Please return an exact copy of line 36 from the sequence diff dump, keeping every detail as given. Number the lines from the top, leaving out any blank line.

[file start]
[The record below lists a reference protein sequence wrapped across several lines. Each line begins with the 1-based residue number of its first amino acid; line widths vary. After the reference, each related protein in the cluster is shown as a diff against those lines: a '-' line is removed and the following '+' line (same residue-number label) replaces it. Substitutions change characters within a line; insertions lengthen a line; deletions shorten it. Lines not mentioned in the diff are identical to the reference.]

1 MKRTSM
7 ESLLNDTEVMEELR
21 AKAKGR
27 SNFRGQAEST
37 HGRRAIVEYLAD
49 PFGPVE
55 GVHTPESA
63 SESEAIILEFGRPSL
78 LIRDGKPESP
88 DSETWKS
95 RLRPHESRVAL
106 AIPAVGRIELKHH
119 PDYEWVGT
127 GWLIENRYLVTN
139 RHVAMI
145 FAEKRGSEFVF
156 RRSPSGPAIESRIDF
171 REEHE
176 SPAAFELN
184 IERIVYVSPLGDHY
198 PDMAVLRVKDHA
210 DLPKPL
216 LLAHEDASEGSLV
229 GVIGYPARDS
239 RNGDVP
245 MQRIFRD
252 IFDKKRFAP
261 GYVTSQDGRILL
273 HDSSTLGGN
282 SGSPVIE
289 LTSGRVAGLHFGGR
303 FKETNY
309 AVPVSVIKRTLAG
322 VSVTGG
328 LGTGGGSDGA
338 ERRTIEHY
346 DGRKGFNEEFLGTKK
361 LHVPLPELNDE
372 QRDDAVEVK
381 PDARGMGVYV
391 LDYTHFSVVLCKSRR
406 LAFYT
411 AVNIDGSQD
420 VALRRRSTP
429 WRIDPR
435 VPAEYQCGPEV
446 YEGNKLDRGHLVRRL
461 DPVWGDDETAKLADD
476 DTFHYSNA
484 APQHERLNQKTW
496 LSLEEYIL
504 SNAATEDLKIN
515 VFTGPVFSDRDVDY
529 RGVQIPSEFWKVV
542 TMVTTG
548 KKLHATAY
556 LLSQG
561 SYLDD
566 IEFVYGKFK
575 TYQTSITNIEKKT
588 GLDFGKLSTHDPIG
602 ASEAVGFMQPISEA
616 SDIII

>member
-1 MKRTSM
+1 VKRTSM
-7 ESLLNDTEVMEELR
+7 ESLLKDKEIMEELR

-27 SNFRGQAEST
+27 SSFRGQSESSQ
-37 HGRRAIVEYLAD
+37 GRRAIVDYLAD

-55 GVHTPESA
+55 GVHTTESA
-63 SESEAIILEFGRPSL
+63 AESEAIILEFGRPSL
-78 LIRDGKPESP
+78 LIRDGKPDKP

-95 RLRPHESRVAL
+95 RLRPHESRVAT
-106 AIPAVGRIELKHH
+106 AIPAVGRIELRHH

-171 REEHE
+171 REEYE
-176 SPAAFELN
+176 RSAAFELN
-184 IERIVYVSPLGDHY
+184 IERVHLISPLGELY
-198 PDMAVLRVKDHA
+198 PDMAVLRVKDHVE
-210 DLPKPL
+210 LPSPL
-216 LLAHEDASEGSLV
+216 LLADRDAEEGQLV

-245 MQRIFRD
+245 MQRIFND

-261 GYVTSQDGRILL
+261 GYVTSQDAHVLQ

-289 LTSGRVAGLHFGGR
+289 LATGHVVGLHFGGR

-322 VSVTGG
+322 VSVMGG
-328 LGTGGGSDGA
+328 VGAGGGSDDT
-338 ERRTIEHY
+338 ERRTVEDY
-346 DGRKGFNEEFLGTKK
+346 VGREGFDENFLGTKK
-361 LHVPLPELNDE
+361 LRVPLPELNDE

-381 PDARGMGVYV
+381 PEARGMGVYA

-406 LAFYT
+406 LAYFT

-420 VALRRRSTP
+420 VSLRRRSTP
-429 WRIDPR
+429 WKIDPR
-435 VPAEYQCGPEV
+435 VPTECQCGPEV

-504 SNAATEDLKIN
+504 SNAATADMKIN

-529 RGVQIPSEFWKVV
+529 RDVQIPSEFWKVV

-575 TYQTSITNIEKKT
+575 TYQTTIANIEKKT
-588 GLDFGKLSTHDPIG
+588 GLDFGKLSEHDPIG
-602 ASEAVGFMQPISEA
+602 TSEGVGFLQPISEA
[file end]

328 LGTGGGSDGA